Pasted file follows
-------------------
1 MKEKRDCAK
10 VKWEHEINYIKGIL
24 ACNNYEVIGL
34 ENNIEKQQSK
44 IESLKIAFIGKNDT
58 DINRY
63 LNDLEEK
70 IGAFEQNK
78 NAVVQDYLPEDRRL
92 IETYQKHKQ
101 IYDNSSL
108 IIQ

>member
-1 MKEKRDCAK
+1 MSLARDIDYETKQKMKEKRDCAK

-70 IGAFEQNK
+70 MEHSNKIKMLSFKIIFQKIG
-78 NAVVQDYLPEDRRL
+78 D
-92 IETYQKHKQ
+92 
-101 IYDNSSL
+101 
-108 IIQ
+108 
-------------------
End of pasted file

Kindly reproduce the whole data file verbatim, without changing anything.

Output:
1 MKEKRDCAK
10 VKWEHEINYIKGIL
24 ACNNYEVIGL
34 ENNIEKQQSK
44 IESLKIAFIGKNDT
58 DINRY
63 LNDLEEK
70 IGAFEQNK
78 NAVVQDYLPEDRRL
92 IETYQKHKQ
101 IYDNSSL
108 IIQ

>member
-1 MKEKRDCAK
+1 MSLARDIDYETKQKMKEKRDCAK

-70 IGAFEQNK
+70 MEHSNKIKMLSFKIIFQKIG
-78 NAVVQDYLPEDRRL
+78 D
-92 IETYQKHKQ
+92 
-101 IYDNSSL
+101 
-108 IIQ
+108 